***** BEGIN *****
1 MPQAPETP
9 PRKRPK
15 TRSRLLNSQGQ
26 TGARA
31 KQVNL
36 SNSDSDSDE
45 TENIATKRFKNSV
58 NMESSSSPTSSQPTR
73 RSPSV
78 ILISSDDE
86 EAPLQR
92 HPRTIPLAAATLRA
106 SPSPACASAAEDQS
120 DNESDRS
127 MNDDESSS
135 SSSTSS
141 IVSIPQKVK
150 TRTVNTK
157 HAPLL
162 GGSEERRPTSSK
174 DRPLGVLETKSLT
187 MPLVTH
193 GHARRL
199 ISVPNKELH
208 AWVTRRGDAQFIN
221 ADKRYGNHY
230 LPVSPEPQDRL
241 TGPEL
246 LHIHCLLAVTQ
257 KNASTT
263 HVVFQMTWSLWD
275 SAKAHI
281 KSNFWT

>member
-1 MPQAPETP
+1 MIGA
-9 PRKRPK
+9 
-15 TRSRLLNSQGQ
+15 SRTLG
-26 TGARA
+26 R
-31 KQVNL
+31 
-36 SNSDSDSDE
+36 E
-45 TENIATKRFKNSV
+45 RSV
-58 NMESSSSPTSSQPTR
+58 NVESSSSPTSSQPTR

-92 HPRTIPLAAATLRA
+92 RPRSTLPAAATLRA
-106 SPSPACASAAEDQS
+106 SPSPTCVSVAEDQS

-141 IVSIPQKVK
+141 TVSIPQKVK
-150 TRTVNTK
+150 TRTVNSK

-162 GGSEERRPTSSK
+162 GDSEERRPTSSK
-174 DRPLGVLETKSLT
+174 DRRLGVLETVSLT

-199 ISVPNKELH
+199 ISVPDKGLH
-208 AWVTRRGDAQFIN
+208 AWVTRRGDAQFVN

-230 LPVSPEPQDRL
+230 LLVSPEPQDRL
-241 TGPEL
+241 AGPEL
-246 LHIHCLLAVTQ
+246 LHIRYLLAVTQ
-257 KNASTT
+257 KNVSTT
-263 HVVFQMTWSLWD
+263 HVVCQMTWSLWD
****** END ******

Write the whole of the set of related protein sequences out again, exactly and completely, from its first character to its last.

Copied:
1 MPQAPETP
9 PRKRPK
15 TRSRLLNSQGQ
26 TGARA
31 KQVNL
36 SNSDSDSDE
45 TENIATKRFKNSV
58 NMESSSSPTSSQPTR
73 RSPSV
78 ILISSDDE
86 EAPLQR
92 HPRTIPLAAATLRA
106 SPSPACASAAEDQS
120 DNESDRS
127 MNDDESSS
135 SSSTSS
141 IVSIPQKVK
150 TRTVNTK
157 HAPLL
162 GGSEERRPTSSK
174 DRPLGVLETKSLT
187 MPLVTH
193 GHARRL
199 ISVPNKELH
208 AWVTRRGDAQFIN
221 ADKRYGNHY
230 LPVSPEPQDRL
241 TGPEL
246 LHIHCLLAVTQ
257 KNASTT
263 HVVFQMTWSLWD
275 SAKAHI
281 KSNFWT

>member
-1 MPQAPETP
+1 MIGA
-9 PRKRPK
+9 
-15 TRSRLLNSQGQ
+15 SRTLG
-26 TGARA
+26 R
-31 KQVNL
+31 
-36 SNSDSDSDE
+36 E
-45 TENIATKRFKNSV
+45 RSV
-58 NMESSSSPTSSQPTR
+58 NVESSSSPTSSQPTR

-92 HPRTIPLAAATLRA
+92 RPRSTLPAAATLRA
-106 SPSPACASAAEDQS
+106 SPSPTCVSVAEDQS

-141 IVSIPQKVK
+141 TVSIPQKVK
-150 TRTVNTK
+150 TRTVNSK

-162 GGSEERRPTSSK
+162 GDSEERRPTSSK
-174 DRPLGVLETKSLT
+174 DRRLGVLETVSLT

-199 ISVPNKELH
+199 ISVPDKGLH
-208 AWVTRRGDAQFIN
+208 AWVTRRGDAQFVN

-230 LPVSPEPQDRL
+230 LLVSPEPQDRL
-241 TGPEL
+241 AGPEL
-246 LHIHCLLAVTQ
+246 LHIRYLLAVTQ
-257 KNASTT
+257 KNVSTT
-263 HVVFQMTWSLWD
+263 HVVCQMTWSLWD